Could people please try using logic?

If the bid succeeds, the coalition government will have thrown its collective weight behind this sale of a major British asset

OK, AstraZeneca is a British asset.

But like all British plcs, AstraZeneca is an ownerless corporation. The hedge funds and global asset management groups that own more than half its shares have zero interest in British employment, public health, science base and exports

OK, so Britain doesn’t actually own AstraZeneca therefore it’s not a British asset.

WTF is it with these people that they’re willing to put two directly contrary arguments into consecutive paragraphs?

19 comments on “Could people please try using logic?

  1. But like all British plcs, AstraZeneca is an ownerless corporation. The hedge funds and global asset management groups that own more than half its shares have zero interest in British employment, public health, science base and exports

    I am probably a little slower than usual today, but isn’t the larger logic failure the claim that AstraZeneca has no owner, immediately before the claim that AstraZeneca is owned by hedge funds and global asset management groups?

    How does it follow that you need to have an interest in British jobs before you’re a British company?

  2. “WTF is it with these people that they’re willing to put two directly contrary arguments into consecutive paragraphs?”

    It was written after Friday lunch?
    There’s also this little snippet, H/T Guido

    The Institute of Directors on AstraZeneca:

    “It is misleading to present AstraZeneca as some kind of UK national champion. The company is a truly multinational enterprise that was created through the earlier mergers of UK, Swedish and American companies. The majority of its employees are based outside Europe and its shareholders are overwhelmingly foreign institutional investors. It is run by a Frenchman and chaired by a Swede. It is a multinational company active in a global economy.”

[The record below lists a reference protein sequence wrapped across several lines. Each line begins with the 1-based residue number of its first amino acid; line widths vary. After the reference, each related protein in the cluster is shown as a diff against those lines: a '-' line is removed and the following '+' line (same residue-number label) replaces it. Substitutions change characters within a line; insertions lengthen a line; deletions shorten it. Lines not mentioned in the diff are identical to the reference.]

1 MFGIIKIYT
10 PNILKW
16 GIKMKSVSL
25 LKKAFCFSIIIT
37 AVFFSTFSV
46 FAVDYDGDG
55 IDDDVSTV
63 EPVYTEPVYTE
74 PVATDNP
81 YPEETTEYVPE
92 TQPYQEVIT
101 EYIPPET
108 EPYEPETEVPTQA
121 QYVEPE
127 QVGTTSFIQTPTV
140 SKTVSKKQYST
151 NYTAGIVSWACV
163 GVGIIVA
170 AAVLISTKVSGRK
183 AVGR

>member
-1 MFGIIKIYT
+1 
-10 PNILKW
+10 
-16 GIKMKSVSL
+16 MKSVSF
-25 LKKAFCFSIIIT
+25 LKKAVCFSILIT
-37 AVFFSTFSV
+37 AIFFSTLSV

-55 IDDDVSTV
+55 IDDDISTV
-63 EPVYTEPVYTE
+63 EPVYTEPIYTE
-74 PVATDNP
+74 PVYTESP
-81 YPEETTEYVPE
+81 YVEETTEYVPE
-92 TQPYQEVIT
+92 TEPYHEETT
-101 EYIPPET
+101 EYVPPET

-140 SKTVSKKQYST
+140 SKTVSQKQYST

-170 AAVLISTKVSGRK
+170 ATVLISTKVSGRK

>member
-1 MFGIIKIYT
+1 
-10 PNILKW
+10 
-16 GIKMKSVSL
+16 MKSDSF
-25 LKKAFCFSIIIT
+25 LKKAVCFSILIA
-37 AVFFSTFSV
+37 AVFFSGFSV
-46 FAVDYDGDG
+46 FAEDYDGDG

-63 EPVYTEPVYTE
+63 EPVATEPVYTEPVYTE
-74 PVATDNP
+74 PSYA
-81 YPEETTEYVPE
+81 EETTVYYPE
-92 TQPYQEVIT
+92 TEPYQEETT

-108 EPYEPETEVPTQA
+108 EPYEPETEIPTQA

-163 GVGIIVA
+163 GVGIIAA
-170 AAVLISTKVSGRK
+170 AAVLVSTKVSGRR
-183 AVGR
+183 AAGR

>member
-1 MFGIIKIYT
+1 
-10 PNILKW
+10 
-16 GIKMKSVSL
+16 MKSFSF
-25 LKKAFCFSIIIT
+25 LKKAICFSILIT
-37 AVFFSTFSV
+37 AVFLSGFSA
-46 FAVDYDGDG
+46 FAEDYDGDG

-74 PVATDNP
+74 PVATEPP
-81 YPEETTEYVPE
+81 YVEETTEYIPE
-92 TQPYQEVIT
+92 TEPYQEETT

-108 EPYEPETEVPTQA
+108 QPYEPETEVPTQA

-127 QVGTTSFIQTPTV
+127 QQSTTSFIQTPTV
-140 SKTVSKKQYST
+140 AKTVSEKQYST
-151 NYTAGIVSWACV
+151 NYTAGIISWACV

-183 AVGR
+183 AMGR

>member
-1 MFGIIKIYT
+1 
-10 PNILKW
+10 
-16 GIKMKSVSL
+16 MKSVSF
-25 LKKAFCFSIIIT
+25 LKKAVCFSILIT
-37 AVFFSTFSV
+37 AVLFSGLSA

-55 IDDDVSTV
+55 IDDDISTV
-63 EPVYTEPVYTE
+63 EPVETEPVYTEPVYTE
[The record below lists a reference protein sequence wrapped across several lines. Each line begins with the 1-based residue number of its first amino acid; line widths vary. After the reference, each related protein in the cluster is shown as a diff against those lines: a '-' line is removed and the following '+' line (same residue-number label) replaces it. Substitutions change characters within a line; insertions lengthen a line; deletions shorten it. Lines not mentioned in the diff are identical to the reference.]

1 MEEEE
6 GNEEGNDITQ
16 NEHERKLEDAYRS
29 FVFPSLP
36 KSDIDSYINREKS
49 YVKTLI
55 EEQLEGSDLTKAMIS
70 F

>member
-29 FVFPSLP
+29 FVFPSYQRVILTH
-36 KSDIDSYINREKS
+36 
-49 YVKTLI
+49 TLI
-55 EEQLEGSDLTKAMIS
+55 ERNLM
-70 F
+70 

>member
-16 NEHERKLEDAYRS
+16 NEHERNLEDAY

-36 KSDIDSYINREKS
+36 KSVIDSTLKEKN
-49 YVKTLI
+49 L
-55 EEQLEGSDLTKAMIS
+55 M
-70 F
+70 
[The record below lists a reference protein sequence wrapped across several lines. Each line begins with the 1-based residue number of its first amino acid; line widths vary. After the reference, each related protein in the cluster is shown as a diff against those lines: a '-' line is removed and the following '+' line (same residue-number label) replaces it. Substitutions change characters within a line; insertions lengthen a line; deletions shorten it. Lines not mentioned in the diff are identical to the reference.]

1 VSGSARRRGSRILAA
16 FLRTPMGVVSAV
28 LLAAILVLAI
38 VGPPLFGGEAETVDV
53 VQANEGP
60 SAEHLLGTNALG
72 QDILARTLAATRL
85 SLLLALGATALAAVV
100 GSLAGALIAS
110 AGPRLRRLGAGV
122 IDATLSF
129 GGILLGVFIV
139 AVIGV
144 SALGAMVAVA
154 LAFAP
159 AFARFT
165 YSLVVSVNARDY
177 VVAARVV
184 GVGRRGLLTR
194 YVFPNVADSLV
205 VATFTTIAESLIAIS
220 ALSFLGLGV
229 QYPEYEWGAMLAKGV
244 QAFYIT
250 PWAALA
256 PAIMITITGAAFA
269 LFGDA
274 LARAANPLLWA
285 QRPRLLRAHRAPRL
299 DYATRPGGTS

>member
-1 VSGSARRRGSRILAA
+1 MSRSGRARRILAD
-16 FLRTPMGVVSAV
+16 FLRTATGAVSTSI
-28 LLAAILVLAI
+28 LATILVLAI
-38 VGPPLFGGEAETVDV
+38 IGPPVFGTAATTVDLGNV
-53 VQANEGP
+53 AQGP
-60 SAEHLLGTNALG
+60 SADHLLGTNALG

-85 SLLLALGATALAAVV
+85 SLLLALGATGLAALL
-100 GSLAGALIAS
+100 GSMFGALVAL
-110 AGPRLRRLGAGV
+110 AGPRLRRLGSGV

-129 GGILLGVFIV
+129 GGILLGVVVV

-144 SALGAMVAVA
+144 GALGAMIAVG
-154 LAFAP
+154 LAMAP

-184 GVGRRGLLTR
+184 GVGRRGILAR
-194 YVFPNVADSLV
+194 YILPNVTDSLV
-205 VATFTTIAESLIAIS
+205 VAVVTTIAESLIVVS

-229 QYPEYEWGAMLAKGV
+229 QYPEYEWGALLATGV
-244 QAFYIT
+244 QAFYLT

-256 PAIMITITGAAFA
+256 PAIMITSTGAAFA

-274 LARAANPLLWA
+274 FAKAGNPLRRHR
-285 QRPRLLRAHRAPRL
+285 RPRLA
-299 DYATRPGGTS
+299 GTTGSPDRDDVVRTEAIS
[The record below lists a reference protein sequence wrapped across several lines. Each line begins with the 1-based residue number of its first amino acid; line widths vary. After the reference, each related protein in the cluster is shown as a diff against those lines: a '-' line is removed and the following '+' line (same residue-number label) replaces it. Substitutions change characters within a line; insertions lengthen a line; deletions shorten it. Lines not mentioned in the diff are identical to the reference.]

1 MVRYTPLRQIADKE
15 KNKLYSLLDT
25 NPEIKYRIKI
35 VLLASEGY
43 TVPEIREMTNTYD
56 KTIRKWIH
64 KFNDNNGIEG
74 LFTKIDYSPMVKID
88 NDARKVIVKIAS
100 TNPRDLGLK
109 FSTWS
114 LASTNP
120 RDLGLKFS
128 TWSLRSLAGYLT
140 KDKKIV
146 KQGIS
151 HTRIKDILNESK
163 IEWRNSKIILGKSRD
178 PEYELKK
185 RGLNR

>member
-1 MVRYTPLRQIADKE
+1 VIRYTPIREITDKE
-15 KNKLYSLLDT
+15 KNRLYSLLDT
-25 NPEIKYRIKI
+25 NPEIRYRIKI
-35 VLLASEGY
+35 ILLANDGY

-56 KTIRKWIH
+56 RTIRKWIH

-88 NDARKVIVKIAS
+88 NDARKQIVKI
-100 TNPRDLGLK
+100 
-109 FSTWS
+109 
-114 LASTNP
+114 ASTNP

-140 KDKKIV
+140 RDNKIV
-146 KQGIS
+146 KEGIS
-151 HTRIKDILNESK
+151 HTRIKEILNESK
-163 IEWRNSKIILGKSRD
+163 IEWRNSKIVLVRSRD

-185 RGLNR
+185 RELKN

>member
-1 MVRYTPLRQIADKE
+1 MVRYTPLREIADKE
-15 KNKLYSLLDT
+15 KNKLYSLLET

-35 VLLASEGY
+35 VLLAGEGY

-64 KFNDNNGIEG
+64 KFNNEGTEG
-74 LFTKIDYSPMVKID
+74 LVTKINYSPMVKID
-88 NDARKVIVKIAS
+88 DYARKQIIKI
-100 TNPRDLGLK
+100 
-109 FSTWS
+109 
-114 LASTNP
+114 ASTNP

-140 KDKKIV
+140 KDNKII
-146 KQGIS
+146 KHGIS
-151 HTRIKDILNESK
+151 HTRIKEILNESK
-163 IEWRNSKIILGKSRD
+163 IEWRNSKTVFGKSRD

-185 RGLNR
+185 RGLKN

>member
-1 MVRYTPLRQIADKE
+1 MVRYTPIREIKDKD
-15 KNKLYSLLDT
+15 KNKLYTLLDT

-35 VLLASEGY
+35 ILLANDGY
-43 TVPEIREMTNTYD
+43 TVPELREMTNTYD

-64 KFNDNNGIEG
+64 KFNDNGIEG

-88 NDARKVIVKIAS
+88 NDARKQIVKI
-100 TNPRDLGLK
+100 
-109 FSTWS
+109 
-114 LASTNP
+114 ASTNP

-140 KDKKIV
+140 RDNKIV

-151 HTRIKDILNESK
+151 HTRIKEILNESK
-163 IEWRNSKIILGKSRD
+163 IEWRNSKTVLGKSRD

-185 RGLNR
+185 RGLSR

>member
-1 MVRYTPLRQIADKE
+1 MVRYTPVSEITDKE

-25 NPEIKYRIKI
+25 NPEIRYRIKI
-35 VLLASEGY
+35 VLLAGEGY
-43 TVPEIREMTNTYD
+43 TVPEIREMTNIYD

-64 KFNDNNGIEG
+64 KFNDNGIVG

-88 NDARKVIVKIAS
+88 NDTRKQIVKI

Rather settles the argument, doesn’t it?

  3. K.R. Lohse – “Rather settles the argument, doesn’t it?”

    Depends what the argument is. Myself I think the argument is “are they curing cancer or something comparable or at least getting closer to doing so?” If so, who gives a flying f**k who owns the company. Give me the drugs! If not, who gives a flying f**k who is wasting their own money?

    But in Guardianland, companies exist solely as a job creation enterprise. Take away their shovels and give them tea spoons!

  4. The Golden Age of medicine, or at least medicines, is over. A likely response is lots of cost-cutting mergers and takeovers amongst the pharma firms.

    If you don’t like it, your best course of action is to find a Newton for biology, who will revolutionise the search for new drugs.

  5. Bizarre isn’t it? A few weeks ago the only writing on big pharma you could expect in the Guardian would be about how evil it all was, an American company makes an offer and they get all swivel-eyed little englander about protecting British companies.

  6. Pendant alert!

    Astra Zeneca is not owned by hedge funds and institutions, it’s owned by the investors in hedge… etc.

  7. Astra Zeneca is not owned by hedge funds and institutions, it’s owned by the investors in hedge… etc.

    I’m not sure that share ownership is usually quite as transitive as that (although it may be for some VC collectives). I appreciate that the beneficial ownership accrues that way but I think AZ is owned (mostly) by the institutions which are themselves owned by their investors. You, as an investor, certainly aren’t the owner of record and, if the institution closed, you couldn’t take your portions of the shares out directly – they’d have to be sold and you would then get cash.

    Mostly harmless pendentry, though.

  8. “Bizarre isn’t it? A few weeks ago the only writing on big pharma you could expect in the Guardian would be about how evil it all was, an American company makes an offer and they get all swivel-eyed little englander about protecting British companies.”

    All lefties are, in the final analysis, nationalists and imperialists.

  9. All lefties are, in the final analysis, nationalists and imperialists.

    Which was the problem the international communists had with the Facists and the National Socialists. It wasn’t their lack of socialism, rather the (actually quite sensible for the times) nationalism.

    Whether, if International Communism had triumphed it would have broken apart in to national Socialist states before the socialism actually broke everything is an amusing thought experiment enjoyable chiefly for the fact that it didn’t actually happen.